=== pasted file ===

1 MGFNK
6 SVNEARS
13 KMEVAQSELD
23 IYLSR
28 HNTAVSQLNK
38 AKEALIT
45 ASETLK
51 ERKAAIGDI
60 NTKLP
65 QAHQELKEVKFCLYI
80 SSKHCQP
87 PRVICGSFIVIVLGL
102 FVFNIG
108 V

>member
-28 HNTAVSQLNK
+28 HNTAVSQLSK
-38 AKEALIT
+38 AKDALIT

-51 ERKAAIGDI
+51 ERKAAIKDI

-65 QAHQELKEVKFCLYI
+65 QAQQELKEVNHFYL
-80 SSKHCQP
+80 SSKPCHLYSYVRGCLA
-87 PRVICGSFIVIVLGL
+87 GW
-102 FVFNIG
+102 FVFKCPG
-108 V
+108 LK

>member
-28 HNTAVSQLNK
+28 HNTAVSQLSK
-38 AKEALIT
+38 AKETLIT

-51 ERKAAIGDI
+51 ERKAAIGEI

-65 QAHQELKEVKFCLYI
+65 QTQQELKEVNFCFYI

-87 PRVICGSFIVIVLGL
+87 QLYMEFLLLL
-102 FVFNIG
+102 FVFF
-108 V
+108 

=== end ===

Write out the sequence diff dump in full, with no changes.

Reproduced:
1 MGFNK
6 SVNEARS
13 KMEVAQSELD
23 IYLSR
28 HNTAVSQLNK
38 AKEALIT
45 ASETLK
51 ERKAAIGDI
60 NTKLP
65 QAHQELKEVKFCLYI
80 SSKHCQP
87 PRVICGSFIVIVLGL
102 FVFNIG
108 V

>member
-28 HNTAVSQLNK
+28 HNTAVSQLSK
-38 AKEALIT
+38 AKDALIT

-51 ERKAAIGDI
+51 ERKAAIKDI

-65 QAHQELKEVKFCLYI
+65 QAQQELKEVNHFYL
-80 SSKHCQP
+80 SSKPCHLYSYVRGCLA
-87 PRVICGSFIVIVLGL
+87 GW
-102 FVFNIG
+102 FVFKCPG
-108 V
+108 LK

>member
-28 HNTAVSQLNK
+28 HNTAVSQLSK
-38 AKEALIT
+38 AKETLIT

-51 ERKAAIGDI
+51 ERKAAIGEI

-65 QAHQELKEVKFCLYI
+65 QTQQELKEVNFCFYI

-87 PRVICGSFIVIVLGL
+87 QLYMEFLLLL
-102 FVFNIG
+102 FVFF
-108 V
+108 